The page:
Today I want to share from Andrew Womack's devotional "One Year With Jesus in the Gospels".
THE COST OF LIVING FOR CHRIST
Luke 9:58 "And Jesus said unto him, Foxes have holes, and birds of the air have nests; but the Son of man hath not where to lay his head."
This verse has often been used to support the misconception that Jesus and His disciples lived in poverty. However, in this instance, the fact that Jesus had nowhere to lay His head was because of persecution. The Samaritans, because of a religious prejudice, had just refused Him hospitality and a place to stay as He journeyed to Jerusalem. Persecution is part of the cost of living a Christian life. Jesus was communicating to this man that not having a place to stay at times was part of that cost.
There are many forms of persecution. Having your life threatened because of your faith in Jesus is one way you can be persecuted, but it is not the most damaging. History shows that the Church has always flourished under persecution with increased numbers and zeal. During intense, life-threatening persecution, people's priorities get straightened out and the Lord assumes His rightful place. This always works for our good, regardless of what our outward circumstances might be.
A far more deadly form of persecution is men simply speaking evil of you or separating you from their company. It's more deadly because it's more subtle.
Many who would never directly deny the Lord will fall into self-pity or strife because of someone's criticism. This will render one just as ineffective as a negative reaction to having one's life threatened would.
It helps to recognize that it is not you that they are persecuting, but rather Christ in you. You are actually becoming a partaker of His sufferings and will share His rewards. With this in mind, we can actually shout and leap for joy in persecution.First of all, I love that he addresses the wide misconception that Jesus was financially poor! Nothing could be further from the TRUTH! Jesus began his childhood with an abundance of gifts given by the caravans of visitors from the East that brought gifts of gold, frankincense and myrrh! All of these things were of very high value in those days and would have been more than enough to support the family for the years that they had to live in Egypt away from Joseph's business as a 'carpenter'! Rick Renner has a fascinating section on this word in his Sparkling Gems From The Greek Volume 2 (March 11th). Here is a portion of that:
The remarkable city of Sepphoris also became the center of trade and commerce in the northern region of Israel, and it was one of the largest banking centers of the Middle East. Because of the extreme wealth of this city, it had facilities that would normally be associated only with larger cities, such as a huge theater that had a constant array of dramatic presentations. The city had scores of beautiful upper-class villas to accommodate the wealthy people who lived there, and it was adorned with some of the finest mosaics that existed in the First Century. In fact, even today one can see some of the finest examples of early mosaics lying in the ancient ruins of Sepphoris.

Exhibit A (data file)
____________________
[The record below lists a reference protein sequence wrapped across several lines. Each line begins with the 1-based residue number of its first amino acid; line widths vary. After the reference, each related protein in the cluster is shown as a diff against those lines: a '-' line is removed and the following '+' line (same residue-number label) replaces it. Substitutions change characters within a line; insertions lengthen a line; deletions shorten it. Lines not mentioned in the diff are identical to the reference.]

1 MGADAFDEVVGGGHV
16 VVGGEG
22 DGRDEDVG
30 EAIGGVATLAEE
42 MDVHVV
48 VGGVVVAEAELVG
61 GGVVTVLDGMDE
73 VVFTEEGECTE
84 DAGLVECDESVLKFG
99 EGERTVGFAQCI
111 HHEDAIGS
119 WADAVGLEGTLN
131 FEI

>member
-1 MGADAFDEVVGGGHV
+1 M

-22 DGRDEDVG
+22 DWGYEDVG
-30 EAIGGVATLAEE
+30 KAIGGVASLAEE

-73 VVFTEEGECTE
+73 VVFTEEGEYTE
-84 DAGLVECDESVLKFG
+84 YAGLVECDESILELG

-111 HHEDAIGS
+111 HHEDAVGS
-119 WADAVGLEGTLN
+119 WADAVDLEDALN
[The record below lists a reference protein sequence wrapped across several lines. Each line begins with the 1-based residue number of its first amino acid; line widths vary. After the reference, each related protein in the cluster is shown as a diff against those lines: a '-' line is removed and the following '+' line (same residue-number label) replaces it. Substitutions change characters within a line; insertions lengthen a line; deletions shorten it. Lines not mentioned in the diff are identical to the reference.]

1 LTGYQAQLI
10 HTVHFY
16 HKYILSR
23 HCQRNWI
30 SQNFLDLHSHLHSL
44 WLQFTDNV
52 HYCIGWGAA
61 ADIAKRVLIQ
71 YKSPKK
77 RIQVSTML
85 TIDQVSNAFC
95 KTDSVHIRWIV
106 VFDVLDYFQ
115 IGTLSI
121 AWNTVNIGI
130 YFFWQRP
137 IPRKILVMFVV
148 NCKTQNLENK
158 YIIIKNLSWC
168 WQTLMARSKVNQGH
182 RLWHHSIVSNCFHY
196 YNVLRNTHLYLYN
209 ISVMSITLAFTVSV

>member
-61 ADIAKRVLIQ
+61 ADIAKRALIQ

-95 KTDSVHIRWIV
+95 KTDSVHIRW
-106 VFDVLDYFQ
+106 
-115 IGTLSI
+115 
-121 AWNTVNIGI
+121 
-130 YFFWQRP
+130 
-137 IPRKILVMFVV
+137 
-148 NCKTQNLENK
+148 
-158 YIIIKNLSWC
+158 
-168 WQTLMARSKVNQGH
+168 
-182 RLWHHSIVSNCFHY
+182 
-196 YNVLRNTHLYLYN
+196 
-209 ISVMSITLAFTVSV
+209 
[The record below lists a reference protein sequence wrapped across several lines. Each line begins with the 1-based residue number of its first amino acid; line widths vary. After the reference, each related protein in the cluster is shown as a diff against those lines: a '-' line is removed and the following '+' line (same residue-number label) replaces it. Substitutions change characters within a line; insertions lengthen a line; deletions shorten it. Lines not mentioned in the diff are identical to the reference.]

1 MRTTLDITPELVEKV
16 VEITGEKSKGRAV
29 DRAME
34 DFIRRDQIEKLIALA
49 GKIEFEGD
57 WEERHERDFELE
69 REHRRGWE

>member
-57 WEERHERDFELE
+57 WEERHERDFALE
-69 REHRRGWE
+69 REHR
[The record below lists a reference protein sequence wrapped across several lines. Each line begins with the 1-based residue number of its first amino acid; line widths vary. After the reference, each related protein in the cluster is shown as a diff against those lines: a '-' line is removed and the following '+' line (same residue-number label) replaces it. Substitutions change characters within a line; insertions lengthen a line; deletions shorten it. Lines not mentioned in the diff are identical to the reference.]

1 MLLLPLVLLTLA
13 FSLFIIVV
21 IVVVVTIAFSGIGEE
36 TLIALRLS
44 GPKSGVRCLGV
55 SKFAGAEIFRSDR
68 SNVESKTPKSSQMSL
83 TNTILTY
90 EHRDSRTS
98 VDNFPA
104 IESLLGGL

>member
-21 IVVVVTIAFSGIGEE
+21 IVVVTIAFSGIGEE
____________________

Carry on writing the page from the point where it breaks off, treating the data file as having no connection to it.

This city was exquisite in every way. Sophisticated and wealthy, it attracted visitors from around the world. Every day one could experience a wide range of different cultures, ethnic groups, and customs. People could be heard speaking Greek, Hebrew, and Aramaic in the streets. It was a tri-lingual city known for being open-minded and for having an emphasis on learning, education, and business. This city was so splendid that it influenced the entire region of Galilee.
Three miles away was Nazareth, a small village occupied mostly by workers who were employed in the enhancement of Sepphoris. It was here that Jesus grew up with His parents. Jesus’ father was a carpenter, from the Greek word teknos — a term that describes not a carpenter as we think of that profession, but a highly skilled craftsman who works in stone. Or it could even be used to depict a construction-site supervisor. Considering the likelihood that a little town such as Nazareth would not have much work available for a man with these skills, it is likely that Joseph was involved in the high level of construction taking place in nearby Sepphoris.So Joseph,and then Jesus, as He worked with Joseph, would have been a highly sought after and very skilled craftsman! JESUS had clothes that were valuable enough to gamble over and enough operating capital in His ministry that He needed someone to handle the money! No, He was NOT poor, but He "made Himself poor, for our sakes"! Another point that Andrew Womack makes in his devotional is that it is much harder for people to deal with the persecution that comes from people speaking evil of you and from your reputation being slandered. When your life is threatened, nothing else matters! But, when your day to day living is challenged, there is much more likelihood of the thoughtlife giving you problems that can be "hard to deal with and hard to bear"! BUT, the rewards for suffering this type of persecution, as JESUS most certainly did, (even His own family thought He was in need of rescuing!), are very great indeed! So, let's continue to daily 'shout and leap for joy at this type of persecution'! Here, to help you do just that, is Hillsong Young and Free with "Brighter"
Shalom in Him!